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2012-09-13

Adrenal Fatigue: From Chronic Stress to Complete Burnout

It’s no secret that chronic stress can lead to a variety of serious health problems. However, by educating yourself on how chronic stress affects the body, you can stop and even reverse the symptoms that lead to more debilitating disease processes. It all starts with two plum-sized glands called the adrenal glands.

The adrenal glands are located at the top of your kidneys. They are responsible for the release of important stress hormones—cortisol and DHEA.

During normal bouts of stress, the adrenal glands produce whatever level of cortisol and DHEA the body needs to maintain itself. However, when the body endures chronic stress, the adrenal glands become overworked, which leads to adrenal fatigue.

Adrenal fatigue occurs when the adrenal glands are forced to work overtime due to long periods of stress. Over time, this can have a traumatic effect on a variety of the body’s systems, including the hormonal system, digestive system, and detoxification system.

The three most common sources of stress that contribute to adrenal fatigue include chronic pain, emotional stressors, and poor lifestyle choices. When these stressors in your life become more than the body can handle, the adrenal glands react in a predictable pattern. If the stress continues unmanaged, over time it can lead to complete adrenal burnout—a common cause of some of today’s most serious health issues.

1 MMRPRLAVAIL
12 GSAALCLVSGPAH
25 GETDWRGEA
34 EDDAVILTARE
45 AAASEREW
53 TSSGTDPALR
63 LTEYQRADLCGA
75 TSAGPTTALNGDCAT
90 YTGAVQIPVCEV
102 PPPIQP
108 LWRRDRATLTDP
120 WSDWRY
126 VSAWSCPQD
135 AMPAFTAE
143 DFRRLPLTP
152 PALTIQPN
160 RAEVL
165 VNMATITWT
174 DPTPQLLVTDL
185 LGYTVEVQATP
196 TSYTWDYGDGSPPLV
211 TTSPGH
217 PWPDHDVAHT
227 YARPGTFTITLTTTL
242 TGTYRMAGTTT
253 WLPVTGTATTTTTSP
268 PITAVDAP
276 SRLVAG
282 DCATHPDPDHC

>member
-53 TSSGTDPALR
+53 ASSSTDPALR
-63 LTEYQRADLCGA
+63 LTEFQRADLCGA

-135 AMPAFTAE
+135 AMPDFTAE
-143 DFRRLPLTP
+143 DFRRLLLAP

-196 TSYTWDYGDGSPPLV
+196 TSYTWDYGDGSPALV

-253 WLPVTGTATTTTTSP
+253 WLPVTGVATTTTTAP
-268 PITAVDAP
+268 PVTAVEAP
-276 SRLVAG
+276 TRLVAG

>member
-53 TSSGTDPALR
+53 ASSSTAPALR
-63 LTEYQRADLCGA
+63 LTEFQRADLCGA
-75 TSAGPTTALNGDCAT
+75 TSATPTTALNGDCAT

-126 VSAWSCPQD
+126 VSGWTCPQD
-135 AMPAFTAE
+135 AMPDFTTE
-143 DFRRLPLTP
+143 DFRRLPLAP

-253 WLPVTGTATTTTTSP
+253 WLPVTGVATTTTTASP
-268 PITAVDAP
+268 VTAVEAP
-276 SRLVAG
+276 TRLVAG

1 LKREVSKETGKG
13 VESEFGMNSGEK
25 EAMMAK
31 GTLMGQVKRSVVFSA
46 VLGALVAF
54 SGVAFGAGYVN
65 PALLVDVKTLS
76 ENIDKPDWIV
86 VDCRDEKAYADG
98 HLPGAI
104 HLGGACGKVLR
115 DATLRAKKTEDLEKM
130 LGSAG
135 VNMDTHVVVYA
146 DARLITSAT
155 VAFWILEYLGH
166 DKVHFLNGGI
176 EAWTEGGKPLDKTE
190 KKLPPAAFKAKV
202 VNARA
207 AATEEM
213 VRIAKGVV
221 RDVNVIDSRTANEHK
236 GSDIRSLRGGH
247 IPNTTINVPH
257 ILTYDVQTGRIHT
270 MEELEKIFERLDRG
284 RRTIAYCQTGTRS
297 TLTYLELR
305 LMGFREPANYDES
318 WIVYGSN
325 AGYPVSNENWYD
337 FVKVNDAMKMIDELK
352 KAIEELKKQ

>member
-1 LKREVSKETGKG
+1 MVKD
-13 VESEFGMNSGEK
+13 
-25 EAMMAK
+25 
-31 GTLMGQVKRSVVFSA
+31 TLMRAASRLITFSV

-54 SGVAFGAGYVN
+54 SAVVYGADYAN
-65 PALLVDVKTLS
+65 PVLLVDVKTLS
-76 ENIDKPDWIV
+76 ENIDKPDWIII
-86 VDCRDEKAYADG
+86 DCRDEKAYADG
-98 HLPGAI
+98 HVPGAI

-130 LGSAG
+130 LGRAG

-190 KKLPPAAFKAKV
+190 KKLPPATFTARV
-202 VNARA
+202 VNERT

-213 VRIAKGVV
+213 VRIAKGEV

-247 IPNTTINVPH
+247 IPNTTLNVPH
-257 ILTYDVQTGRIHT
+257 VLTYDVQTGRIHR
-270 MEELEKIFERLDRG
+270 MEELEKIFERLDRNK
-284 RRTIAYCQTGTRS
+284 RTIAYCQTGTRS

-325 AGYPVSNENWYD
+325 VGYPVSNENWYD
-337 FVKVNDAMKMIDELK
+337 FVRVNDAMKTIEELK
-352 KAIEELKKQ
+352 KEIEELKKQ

Three Stages of Adrenal Burnout

 

Stage 1 — Stress Overload

No matter the source of stress, your body’s reaction is the same: your adrenal glands produce more stress hormones (cortisol and DHEA) as a way to help the body cope. After the stress dissipates, the adrenal glands recover back their normal state and prepare for the next round of stress. If the stress continues for too long, however, it can affect the body’s ability to recover and disrupt the adrenal glands’ ability to produce its hormones.

Another way to look at this is to think of your adrenal glands as a savings account. If you continually withdraw money from your account without replacing it, you eventually won’t have enough money to make a needed purchase.

Common symptoms of adrenal gland overload include fatigue, anxiety, irritability, sleep disruption, and digestive problems. If the stress continues, your adrenal glands will not be able to maintain the high levels of stress hormones your body needs to cope with the stress. As a result, you will enter into stage 2 of adrenal burnout.

 

Stage 2 — Fatigue

Some people are born with strong adrenal glands, which allows them to maintain high levels of stress for years without it affecting their health. However, if you are not one of these fortunate individuals, excess stress can quickly push you into stage 2 of adrenal burnout.